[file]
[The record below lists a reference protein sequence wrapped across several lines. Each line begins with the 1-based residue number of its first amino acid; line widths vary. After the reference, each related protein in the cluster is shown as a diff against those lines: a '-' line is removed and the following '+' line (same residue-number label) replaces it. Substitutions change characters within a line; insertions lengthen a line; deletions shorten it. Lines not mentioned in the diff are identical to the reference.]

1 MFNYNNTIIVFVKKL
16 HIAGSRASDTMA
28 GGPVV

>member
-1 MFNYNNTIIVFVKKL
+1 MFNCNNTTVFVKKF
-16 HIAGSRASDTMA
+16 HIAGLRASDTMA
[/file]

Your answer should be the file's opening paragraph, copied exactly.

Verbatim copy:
[The record below lists a reference protein sequence wrapped across several lines. Each line begins with the 1-based residue number of its first amino acid; line widths vary. After the reference, each related protein in the cluster is shown as a diff against those lines: a '-' line is removed and the following '+' line (same residue-number label) replaces it. Substitutions change characters within a line; insertions lengthen a line; deletions shorten it. Lines not mentioned in the diff are identical to the reference.]